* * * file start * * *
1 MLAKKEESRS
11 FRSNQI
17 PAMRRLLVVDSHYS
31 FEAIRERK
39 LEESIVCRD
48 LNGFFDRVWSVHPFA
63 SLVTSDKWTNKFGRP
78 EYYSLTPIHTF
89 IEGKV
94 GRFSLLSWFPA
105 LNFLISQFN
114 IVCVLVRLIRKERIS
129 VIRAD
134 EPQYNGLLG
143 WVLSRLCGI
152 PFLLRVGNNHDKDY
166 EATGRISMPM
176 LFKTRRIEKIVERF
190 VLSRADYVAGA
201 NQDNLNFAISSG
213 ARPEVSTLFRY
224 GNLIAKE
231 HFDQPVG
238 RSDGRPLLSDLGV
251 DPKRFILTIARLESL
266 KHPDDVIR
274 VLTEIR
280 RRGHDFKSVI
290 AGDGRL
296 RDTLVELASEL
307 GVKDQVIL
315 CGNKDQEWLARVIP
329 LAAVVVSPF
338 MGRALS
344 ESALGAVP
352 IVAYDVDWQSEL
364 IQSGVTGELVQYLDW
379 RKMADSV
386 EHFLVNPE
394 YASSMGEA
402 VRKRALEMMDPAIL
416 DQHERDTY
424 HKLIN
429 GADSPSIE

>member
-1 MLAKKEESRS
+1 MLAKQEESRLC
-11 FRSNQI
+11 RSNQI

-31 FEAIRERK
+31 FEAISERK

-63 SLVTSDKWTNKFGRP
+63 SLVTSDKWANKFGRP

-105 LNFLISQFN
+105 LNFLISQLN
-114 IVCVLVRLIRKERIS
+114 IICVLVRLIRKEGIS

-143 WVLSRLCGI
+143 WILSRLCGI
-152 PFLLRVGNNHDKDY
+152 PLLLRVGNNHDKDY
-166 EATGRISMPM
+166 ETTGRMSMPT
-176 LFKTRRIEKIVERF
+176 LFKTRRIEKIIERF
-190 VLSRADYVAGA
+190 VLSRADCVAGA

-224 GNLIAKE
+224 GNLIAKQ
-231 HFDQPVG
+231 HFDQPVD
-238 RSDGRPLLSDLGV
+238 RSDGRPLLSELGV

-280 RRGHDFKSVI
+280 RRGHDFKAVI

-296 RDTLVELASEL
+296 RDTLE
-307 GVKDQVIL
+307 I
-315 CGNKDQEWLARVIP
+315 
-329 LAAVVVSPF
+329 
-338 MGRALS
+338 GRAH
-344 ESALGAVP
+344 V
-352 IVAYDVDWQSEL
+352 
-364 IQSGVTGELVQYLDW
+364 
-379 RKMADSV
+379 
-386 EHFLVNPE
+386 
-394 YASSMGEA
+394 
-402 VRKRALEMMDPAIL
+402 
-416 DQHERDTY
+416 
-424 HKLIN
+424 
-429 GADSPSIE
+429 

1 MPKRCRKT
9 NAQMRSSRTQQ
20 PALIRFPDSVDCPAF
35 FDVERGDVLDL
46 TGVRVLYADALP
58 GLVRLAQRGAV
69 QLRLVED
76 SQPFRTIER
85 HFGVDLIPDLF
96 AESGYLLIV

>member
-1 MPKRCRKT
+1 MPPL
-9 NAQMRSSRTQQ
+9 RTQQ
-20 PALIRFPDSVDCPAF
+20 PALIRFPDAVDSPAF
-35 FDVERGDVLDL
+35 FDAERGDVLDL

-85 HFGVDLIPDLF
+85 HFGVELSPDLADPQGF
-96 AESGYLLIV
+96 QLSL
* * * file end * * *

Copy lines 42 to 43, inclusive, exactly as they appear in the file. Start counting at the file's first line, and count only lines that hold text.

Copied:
416 DQHERDTY
424 HKLIN